DVORAK & SCHUBERT:  ‘American’ and ‘Death and the Maiden’ Quartets – Channel Classics

by | May 28, 2017 | Classical CD Reviews

DVORAK & SCHUBERT:  String Quartets ‘American’ & ‘Death and the Maiden’ – Channel Classics 39147, 64:17 (5/26/17) *****:

The debut recording of a powerhouse Chinese ensemble featuring central works of the string quartet repertoire. 

Midway through the Dragon String Quartet’s vivid reading of Schubert’s “Death and the Maiden”, I realized that this was not just another young ensemble straight out of conservatory aiming to establish itself in the Classical World. Rather, we have the assembling of a “supergroup,” comprised of players of international reputation — Ning Feng, first violinist and founder of the group, has earned a large reputation as a soloist with several recordings for the prestigious Channel Classics label; Wang Xiaomao is the concertmaster of the China National Ballet Orchestra; Zheng Wenxiao is the principal Viola of Bayerischen Rundfunks; cellist Qin Liwei is a celebrated solo recording artist with Decca.

The collective choice to move from the bright lights of the big concert stage to the more cloistered world of chamber music shows real commitment. This debut recording arrives four years after the founding of the group in 2012, and the preparation shows. The choice of repertoire is significant: arguable the two most well-known quartets of all, the exact center of the string quartet literature. The pairing is common too, both on the chamber music stage and in recordings. As for recorded versions, there is a superabundance, which raises the question of what new insight or angle this newly formed quartet was hoping to discover.

The group looks as celebratory and mirthful as the Golden State Warriors bench in the fourth quarter of one of their 40 point blowouts. (Compare them with the serious focus of the Emerson quartet on their 2016 issue of the same Dvorak piece.)  Their confidence is not misplaced, The dramatic Allegro of the Schubert D. 810 requires the most exact, forward-leaning voice entries. The pauses between two subjects should be hugely consequential. The shimmering semiquavers likewise are testing; one imprecision and they become hectically unpleasant. The Dragon String Quartet negotiates the enormous challenges of the long movement without straining for effect. Out of respect, I instantly decided to measure them by the ultimate standard of the Takács. The performances achieve parity in two areas: the beautifully transparent sonics and the exquisitely individual voices of the instruments. In terms of integration and overall feel for the Schubertian inner world, the Dragon approaches that peerless ensemble.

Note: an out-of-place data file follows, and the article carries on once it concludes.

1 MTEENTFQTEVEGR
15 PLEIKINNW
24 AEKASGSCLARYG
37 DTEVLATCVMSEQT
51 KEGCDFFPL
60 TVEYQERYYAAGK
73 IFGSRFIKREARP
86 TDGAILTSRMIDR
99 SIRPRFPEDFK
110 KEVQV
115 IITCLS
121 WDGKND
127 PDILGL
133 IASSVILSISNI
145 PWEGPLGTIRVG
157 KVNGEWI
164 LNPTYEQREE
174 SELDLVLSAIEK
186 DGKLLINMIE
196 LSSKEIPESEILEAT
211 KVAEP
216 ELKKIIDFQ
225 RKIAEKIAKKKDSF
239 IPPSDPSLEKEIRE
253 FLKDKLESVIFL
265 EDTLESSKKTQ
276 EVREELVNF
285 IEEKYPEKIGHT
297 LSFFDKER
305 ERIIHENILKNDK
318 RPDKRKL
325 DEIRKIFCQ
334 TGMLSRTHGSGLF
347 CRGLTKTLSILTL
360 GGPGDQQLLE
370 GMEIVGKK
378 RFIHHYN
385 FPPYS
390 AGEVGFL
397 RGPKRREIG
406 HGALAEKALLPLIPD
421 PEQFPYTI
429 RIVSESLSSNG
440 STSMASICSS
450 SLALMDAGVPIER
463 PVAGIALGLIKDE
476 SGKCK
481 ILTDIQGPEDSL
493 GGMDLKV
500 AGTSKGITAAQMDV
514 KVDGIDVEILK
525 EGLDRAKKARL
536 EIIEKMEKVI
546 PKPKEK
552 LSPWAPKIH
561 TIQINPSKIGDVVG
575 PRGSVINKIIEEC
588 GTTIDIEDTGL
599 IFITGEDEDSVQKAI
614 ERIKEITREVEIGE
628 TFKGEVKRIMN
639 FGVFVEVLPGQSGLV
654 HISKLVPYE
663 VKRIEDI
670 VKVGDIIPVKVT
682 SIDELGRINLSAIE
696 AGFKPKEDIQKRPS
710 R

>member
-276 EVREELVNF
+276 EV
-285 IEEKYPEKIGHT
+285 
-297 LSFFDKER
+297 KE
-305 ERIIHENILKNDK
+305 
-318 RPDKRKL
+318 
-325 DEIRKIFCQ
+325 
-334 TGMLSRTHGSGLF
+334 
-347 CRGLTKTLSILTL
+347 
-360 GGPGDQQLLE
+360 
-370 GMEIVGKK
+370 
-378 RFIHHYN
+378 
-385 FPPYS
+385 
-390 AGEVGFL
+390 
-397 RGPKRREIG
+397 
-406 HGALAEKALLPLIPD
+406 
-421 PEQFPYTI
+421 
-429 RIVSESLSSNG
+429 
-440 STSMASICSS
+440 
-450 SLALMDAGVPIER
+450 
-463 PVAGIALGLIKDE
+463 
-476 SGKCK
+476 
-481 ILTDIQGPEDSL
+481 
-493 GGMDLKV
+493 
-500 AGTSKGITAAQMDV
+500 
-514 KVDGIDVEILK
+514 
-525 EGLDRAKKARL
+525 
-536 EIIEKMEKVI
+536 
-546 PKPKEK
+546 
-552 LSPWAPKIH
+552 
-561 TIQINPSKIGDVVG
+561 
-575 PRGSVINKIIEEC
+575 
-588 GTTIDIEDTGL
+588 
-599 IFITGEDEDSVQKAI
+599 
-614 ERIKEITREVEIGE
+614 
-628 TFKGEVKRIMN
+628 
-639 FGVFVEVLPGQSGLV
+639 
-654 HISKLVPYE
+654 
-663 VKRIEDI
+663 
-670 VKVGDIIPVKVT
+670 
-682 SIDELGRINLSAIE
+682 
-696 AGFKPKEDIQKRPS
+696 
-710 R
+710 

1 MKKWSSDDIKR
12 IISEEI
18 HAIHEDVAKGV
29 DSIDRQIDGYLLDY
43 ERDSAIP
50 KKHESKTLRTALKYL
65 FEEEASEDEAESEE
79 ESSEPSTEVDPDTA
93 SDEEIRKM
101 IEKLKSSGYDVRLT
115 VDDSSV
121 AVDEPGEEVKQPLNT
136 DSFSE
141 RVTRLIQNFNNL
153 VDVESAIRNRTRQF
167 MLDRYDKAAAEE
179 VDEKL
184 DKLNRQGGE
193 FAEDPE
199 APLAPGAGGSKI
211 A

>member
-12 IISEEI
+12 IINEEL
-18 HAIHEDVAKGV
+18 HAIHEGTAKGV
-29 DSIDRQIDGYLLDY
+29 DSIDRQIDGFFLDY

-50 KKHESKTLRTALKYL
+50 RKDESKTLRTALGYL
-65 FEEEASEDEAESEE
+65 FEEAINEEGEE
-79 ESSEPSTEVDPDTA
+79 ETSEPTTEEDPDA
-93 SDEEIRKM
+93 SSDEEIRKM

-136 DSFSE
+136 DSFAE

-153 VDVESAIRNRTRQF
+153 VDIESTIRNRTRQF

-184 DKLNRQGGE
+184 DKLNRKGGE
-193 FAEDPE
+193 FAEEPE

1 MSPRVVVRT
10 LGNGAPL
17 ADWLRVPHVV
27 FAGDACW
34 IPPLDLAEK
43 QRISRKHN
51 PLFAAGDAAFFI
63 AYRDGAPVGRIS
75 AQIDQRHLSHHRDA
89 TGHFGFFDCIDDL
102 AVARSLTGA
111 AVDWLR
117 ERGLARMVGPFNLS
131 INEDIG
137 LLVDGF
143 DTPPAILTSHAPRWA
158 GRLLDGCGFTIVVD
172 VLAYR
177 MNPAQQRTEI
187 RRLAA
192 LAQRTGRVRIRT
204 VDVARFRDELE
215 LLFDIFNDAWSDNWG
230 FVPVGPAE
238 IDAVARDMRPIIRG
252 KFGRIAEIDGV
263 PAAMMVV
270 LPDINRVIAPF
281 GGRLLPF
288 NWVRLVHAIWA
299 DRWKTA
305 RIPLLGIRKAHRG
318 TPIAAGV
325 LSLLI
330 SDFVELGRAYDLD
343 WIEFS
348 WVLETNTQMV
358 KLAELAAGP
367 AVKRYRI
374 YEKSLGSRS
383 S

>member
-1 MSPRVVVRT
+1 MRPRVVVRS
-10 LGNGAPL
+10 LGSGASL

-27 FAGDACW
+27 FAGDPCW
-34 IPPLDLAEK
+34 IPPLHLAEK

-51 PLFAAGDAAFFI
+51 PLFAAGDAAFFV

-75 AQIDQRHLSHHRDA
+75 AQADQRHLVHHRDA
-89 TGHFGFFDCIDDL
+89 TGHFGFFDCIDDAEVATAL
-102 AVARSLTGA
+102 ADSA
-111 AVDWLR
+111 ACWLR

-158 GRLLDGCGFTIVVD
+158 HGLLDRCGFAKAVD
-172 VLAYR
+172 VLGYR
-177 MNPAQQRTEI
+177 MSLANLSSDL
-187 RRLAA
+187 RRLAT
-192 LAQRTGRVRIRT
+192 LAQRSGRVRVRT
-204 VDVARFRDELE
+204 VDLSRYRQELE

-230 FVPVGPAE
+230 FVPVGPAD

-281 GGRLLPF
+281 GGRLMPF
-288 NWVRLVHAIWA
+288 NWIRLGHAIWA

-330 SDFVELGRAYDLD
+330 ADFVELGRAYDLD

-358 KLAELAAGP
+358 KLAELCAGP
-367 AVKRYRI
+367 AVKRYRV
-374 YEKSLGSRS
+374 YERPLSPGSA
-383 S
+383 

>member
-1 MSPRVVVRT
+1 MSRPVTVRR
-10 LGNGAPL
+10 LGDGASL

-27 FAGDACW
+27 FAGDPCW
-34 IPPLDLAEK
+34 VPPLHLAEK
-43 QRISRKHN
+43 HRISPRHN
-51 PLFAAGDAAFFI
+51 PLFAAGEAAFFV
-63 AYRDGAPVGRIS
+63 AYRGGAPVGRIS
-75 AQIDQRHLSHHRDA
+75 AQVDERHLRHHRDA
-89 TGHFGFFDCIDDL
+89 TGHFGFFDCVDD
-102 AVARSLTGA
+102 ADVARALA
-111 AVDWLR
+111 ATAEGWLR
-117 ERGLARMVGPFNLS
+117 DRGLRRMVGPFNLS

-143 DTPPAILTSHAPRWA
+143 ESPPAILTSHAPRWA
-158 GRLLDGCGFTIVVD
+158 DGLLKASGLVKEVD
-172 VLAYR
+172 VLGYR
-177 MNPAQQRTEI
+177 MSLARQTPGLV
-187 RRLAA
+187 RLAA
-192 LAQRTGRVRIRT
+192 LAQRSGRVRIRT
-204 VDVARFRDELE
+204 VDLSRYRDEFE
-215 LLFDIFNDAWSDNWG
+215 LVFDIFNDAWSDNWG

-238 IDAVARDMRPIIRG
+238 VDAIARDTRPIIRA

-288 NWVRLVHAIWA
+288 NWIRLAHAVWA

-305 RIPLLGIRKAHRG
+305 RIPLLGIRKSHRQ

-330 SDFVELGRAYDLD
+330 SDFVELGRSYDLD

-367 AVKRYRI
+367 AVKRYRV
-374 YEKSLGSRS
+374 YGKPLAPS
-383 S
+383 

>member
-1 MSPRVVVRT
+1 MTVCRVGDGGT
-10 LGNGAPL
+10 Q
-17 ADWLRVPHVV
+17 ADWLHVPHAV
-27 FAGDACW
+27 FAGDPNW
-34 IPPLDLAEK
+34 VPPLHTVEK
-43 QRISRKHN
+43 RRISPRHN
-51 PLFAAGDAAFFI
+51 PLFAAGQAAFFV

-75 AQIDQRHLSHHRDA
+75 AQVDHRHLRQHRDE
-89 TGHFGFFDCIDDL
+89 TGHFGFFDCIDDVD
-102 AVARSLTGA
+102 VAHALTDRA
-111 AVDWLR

The many variations on “Death and the Maiden” allow each instrument to shine. Ning Feng’s stunning 1721 Stradivari, on private loan, makes an indelible impression, but no more than Li-Wei’s 1780 Joseph Guadagnini cello. There are viola passages, too, that are among Schubert’s most plangent utterances. In short, this is a feast for the ears.

The Scherzo: Allegro and Presto are animated but should still bear the characteristic cantabile which can easily be compromised by a mere feeling of virtuosity. The group is on the edge here, but one thing is certain; there is tremendous excitement and spirit to their playing.

As for the Dvorak “American”, again we are dealing with the most familiar string quartet music, and it is not easy to set aside listening habits. If there is a point of contact between this 1893 fan favorite and the arch-romantic “Death and the Maiden”, it lies in the Lento movement. Probably Dvorak’s most beautiful “song” ever, it breathes the Schubertian air and evokes melancholy rambles or a receding happiness. I might have tried a comparison with the Takács, but not wanting to burst into tears at the sound of Edward Dusinberre’s fiddle, I resolutely proceeded to the vibrant Molto vivace, the bright optimism of which does a lot to clear the air. Again, there are remarkably keening viola passages. The Finale, a lively folk dance with artful rustic touches, shows off one more virtue of this talented ensemble: their lightness. They are incapable of overemphasis or asperity. One could say that beside their towering artistic genius, they have very good manners.

This could be the group that moves into the spot vacated by the now defunct Tokyo String Quartet. It is a tremendous debut and very well recorded. The liner notes are brief and unambitious in terms of musicological context, but perhaps this relatively uncomplicated and well-known music requires little explanation.

—Fritz Balwit

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